Do you want to play a game?
That's the question posed by a novel piece of ransomware that challenges victims to achieve a high score in a video game instead of demanding cash to unlock files.
"Minamitsu 'The Captain' Murasa encrypted your precious data like documents, musics [sic], pictures, and some kinda project files," a pop-up from the malware, called Resenware, reads. Research focused Twitter account MalwareHunterTeam tweeted screenshots of Resenware on Thursday.
Victims allegedly have to obtain a certain high score on Undefined Fantastic Object—a classic style, Japanese vertical shooter—on LUNATIC difficulty.
Resenware's pop-up claims the malware will detect someone playing Undefined Fantastic Object and their score automatically. MalwareHunterTeam confirmed in a Twitter direct message to Motherboard that the malware does indeed check that the game is running. But if someone did get infected by Resenware, they may want to quickly grab a copy—one Amazon listing only has three copies of Undefined Fantastic Object in stock.
"Shmup enthusiasts who hunger for something new being brought to the table in terms of gameplay mechanics will be disappointed, but those enthusiasts seeking a challenge sure won't be!" a very enthusiastic fan wrote about a demo version of the game back in 2009.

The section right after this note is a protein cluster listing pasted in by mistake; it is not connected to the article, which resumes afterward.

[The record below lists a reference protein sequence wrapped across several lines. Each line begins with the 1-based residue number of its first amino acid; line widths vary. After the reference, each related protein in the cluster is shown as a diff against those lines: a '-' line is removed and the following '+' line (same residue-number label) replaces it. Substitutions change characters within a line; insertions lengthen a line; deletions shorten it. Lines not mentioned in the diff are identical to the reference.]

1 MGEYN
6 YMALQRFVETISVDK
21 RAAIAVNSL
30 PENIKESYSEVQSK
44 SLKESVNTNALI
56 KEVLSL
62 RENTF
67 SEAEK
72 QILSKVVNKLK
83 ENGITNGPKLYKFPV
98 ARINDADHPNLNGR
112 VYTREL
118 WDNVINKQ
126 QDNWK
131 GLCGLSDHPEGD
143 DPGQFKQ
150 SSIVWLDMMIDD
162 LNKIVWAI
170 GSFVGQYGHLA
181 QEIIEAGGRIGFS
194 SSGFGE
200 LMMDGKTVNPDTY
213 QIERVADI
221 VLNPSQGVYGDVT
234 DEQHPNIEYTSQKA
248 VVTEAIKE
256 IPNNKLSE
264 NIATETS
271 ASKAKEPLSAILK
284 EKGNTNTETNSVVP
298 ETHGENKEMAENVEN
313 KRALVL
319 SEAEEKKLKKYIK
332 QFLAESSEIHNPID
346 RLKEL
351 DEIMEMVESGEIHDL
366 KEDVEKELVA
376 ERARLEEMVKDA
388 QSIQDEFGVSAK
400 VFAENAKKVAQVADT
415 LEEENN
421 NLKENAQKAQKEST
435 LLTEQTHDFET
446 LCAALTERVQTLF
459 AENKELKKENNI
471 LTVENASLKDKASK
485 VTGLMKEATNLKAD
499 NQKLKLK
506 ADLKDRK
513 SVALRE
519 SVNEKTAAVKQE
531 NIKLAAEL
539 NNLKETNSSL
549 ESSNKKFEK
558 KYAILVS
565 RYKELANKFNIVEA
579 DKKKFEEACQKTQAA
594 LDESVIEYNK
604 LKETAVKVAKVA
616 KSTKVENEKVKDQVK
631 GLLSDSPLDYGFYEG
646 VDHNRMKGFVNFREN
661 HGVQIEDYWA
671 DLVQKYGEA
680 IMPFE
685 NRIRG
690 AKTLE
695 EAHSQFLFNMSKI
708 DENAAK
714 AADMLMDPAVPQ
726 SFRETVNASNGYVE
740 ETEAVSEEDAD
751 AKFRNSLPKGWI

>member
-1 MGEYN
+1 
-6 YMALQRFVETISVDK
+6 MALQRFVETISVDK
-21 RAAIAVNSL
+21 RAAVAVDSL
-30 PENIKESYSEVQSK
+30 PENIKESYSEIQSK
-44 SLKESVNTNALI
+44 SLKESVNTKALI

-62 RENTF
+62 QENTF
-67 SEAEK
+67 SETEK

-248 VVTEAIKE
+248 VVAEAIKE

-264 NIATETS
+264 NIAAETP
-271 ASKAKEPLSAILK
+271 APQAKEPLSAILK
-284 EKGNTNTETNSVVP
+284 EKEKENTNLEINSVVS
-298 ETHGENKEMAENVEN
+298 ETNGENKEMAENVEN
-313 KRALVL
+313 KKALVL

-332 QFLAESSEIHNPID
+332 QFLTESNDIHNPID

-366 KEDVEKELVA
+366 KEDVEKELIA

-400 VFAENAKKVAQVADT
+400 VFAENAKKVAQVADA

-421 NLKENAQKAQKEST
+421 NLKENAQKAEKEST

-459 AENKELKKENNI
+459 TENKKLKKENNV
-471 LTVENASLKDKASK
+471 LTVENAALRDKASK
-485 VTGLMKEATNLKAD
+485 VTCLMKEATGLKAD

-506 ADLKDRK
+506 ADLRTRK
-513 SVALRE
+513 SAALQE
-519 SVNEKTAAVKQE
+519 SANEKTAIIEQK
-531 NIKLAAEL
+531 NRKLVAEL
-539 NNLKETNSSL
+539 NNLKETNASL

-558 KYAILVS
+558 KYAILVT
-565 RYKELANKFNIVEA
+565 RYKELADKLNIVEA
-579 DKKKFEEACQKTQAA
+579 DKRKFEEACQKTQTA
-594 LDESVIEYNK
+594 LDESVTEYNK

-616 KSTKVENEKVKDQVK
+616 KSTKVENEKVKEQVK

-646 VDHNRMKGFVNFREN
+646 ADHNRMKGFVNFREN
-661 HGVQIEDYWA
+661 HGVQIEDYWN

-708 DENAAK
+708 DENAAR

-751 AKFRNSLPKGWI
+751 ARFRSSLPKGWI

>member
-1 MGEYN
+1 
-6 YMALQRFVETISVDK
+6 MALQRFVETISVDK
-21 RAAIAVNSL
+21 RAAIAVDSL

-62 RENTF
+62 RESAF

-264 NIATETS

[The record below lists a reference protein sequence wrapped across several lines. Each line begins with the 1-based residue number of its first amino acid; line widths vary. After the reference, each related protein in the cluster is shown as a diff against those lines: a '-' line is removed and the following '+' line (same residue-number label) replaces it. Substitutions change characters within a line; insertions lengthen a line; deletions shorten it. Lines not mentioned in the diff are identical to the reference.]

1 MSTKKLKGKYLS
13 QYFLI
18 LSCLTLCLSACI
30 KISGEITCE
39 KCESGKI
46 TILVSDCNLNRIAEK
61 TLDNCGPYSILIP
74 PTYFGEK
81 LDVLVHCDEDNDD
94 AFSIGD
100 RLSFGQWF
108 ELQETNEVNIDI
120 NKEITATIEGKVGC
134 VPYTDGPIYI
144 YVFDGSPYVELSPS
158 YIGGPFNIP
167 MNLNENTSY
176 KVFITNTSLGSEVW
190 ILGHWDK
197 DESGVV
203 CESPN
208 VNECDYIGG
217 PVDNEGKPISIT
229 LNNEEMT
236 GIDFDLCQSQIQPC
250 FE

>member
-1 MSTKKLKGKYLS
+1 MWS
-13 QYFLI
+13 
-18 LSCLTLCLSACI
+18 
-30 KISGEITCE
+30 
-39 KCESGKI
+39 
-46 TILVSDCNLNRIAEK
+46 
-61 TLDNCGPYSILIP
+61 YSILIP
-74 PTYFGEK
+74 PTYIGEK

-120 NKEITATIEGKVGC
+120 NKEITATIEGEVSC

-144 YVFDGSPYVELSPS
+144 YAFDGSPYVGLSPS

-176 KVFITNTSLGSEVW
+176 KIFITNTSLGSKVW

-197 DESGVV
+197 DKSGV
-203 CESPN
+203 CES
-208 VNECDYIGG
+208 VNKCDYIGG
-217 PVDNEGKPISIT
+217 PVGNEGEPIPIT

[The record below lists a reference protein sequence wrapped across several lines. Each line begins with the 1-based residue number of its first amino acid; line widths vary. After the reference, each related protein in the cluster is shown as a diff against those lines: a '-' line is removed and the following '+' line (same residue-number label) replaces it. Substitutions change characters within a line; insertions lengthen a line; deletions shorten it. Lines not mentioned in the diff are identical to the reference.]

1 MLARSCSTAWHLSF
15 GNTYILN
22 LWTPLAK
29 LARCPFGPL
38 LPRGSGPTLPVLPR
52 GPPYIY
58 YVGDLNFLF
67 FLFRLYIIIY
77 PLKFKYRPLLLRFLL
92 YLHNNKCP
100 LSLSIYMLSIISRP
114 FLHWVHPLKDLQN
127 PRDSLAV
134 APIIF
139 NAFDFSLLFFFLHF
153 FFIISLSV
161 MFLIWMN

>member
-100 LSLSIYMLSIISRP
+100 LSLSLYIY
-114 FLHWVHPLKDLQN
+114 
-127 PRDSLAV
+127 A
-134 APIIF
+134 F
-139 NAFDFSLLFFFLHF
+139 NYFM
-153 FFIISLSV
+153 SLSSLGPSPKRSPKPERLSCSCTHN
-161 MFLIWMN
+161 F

A YouTube clip allegedly shows someone playing a stage of the game on LUNATIC difficulty, and, well, it gets pretty intense.
"DO NO TRY CHEATING OR TERMINATE THIS APPLICATION IF YOU DON'T WANT TO BLOW UP THE ENCRYPTION KEY," the pop-up continues.
But that threat is a bluff anyway. According to MalwareHunterTeam, there are no consequences from editing your score from within the game, a flaw that prompted the Resenware author to release a tool to remove the malware, along with an apology.
"Ransomeware [sic] is defentely kind of highly fatal malware, but I made it," the creator wrote, according to a screenshot posted by MalwareHunterTeam.
"I made it for joke, and just laughing with people who like Touhou Project Series," the author added. "Once again, I apology to everyone. I'm really sorry."
I'd rather just pay the hackers some money, please.